UCONN: Failed memory cards caused by weak batteries, inadequate design

This week I attended the 2010 Electronic Voting Technology Workshop on Trustworthy Elections in Washington, D.C., Dr. Alex Shvartsman and his team from the Uconn VoTeR Center delivered a significant paper.  It covered research into the cause of the complete failure of  the AccuVote-OS memory cards, at an unacceptable rate.  <See our earlier coverage>. <The Research Report>

[W]e determined the time interval from the instant when a battery warning is issued by the AccuVote to the point when the battery does not have enough voltage to retain data on the memory card.We show that such interval is about 2 weeks. Thus timely warnings cannot be provided to protect against battery discharge and loss of data during the election process…

Recommendations

we determined the time interval from the instant when a battery warning is issued by the AccuVote to the point when the battery does not have enough voltage to retain data on the memory card. We show that such interval is about 2 weeks. Thus timely warnings cannot be provided to protect against battery discharge and loss of data during the election process…

The lifetime of the Energizer battery, when its voltage remains above the 2V needed for data retention in standby mode, at that current load, according to its datasheet [9] is 9,000 hours or approximately one year.

Given that it is possible that a memory card is used for elections once a year, it leads us to the same conclusion: For each election, a decision would be made, whether or not to replace the batteries for this election. The decision would be based on the amount of time since the batteries were last replaced and on the estimate of the service life of the battery (e.g., using the procedure at the end of the previous section).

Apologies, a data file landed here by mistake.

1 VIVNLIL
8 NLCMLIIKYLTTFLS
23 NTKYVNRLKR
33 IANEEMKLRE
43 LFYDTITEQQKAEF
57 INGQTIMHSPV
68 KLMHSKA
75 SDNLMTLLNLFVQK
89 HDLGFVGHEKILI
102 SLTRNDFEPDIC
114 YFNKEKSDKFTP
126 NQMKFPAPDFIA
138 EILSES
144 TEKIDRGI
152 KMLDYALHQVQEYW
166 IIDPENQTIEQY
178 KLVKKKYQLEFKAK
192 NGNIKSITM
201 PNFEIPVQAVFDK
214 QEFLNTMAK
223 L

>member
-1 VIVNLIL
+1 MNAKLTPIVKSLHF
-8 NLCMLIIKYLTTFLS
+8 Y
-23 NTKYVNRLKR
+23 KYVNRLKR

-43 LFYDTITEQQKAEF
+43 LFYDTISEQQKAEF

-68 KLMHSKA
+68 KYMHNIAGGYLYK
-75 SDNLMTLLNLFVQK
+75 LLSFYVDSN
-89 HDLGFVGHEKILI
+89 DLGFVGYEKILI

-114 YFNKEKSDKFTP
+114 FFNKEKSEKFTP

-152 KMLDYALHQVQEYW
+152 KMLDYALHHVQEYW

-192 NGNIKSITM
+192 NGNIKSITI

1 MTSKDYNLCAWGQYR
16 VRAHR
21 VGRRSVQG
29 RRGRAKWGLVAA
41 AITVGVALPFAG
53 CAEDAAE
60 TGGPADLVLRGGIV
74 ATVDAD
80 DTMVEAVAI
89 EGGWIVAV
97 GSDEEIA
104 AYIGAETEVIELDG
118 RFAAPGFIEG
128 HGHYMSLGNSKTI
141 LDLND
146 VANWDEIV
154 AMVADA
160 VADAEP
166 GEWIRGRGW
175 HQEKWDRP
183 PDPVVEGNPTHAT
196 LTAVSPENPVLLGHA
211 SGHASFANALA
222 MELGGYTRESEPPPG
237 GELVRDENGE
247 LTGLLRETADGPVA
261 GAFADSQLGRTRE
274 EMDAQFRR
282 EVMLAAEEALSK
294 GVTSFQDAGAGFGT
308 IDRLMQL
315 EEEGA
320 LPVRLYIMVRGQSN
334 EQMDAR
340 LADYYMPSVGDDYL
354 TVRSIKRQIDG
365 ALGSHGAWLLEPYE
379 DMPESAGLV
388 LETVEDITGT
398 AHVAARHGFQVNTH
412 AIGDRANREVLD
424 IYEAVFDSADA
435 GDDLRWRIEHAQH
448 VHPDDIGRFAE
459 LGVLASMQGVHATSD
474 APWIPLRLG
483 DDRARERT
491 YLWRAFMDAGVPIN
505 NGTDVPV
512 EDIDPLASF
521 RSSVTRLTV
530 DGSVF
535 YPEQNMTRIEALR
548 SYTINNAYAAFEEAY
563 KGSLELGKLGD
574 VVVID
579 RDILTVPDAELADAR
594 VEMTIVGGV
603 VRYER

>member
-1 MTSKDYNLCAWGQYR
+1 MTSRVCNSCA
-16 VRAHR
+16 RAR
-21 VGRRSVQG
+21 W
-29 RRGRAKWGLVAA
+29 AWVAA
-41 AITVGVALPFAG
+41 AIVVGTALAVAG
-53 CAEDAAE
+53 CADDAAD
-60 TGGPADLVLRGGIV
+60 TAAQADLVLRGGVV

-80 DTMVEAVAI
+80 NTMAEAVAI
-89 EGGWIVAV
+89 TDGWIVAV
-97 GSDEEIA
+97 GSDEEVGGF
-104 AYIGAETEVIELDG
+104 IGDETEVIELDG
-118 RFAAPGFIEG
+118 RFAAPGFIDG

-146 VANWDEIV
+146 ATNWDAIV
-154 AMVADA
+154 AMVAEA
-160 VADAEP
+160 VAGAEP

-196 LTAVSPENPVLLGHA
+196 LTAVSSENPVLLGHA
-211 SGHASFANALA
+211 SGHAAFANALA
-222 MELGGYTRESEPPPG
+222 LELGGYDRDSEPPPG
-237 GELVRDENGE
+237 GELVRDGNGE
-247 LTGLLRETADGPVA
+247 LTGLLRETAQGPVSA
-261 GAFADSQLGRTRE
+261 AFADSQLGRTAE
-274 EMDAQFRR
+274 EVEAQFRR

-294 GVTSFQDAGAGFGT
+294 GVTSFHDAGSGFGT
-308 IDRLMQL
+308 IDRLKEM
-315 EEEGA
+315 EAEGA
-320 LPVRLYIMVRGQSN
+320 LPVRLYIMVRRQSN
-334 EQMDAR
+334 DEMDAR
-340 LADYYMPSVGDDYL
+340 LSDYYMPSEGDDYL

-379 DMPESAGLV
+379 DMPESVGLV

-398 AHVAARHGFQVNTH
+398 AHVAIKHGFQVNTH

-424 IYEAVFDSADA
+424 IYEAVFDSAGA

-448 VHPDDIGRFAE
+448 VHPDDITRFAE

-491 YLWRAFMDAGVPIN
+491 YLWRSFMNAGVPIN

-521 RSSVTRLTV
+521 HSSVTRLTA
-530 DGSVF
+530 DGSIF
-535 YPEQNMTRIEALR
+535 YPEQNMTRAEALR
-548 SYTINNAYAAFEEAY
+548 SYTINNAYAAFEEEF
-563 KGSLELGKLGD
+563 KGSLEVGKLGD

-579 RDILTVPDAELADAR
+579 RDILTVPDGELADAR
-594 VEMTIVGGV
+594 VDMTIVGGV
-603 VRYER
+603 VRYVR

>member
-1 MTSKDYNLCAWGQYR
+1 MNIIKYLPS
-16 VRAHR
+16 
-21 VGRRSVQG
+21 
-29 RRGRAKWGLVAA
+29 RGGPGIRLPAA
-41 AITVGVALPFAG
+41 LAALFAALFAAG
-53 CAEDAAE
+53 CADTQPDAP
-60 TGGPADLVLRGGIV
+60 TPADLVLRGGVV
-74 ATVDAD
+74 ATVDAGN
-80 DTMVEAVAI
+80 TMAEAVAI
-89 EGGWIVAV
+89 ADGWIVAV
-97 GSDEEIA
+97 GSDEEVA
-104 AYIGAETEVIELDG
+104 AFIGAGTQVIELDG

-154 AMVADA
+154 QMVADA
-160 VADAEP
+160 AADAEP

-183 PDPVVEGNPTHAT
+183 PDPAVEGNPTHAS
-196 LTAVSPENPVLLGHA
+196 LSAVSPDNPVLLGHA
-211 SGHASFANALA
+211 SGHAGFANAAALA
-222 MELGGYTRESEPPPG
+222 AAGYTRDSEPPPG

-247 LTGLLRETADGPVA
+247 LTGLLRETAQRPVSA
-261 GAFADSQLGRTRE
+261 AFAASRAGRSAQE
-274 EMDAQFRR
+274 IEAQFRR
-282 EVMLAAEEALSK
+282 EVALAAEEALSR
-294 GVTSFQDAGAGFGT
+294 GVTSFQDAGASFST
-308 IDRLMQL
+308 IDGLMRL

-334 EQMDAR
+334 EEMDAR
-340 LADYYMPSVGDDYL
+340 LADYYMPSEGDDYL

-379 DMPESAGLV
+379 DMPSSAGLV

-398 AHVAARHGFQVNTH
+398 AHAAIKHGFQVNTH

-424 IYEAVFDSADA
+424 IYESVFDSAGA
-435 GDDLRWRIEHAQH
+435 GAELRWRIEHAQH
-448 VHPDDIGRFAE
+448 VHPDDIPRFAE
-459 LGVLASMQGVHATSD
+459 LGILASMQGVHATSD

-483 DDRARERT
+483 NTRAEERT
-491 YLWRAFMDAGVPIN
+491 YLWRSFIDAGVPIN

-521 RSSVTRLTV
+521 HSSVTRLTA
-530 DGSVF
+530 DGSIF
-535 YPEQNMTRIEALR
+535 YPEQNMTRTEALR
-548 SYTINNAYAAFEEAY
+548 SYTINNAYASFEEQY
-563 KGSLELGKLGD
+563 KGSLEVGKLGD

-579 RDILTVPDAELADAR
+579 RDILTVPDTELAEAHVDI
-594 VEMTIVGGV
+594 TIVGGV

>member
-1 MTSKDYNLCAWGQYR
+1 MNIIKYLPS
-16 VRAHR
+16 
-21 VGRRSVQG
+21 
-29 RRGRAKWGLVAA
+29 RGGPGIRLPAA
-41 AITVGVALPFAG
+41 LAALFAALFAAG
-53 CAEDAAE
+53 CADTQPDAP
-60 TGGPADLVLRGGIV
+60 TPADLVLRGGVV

Discussing the challenge with Dr. Shvartsman at the workshop, it seems that replacing the batteries is more complicated than might be assumed. The battery is under the memory card label, so replacement includes completely removing all remnants of the old label then preparing and placing a new label on the memory card. Shvartsman estimated the replacement cost, including labor, may be on the order of $10 per memory card.

We suggest that $10 per year per card is well worth avoiding most of the problems associated with the current huge, unacceptable failure rate. The total cost would be about $40,000 per year, somewhere in the range of $0.025 per ballot cast. To put this in context, ballot printing is about $0.45 per ballot and election costs average in the range of $5.00 to $8.00 per ballot cast. We also suggest the costs of mitigating the problems should be born by the manufacturer and/or distributor since the ultimate cause is the inadequate design of the memory cards for their intended purpose.

PS:  Dr. Shrvartsman is mentioned prominently in an article posted at Verified Voting: Voting Technology Research Gets In-Depth <read>

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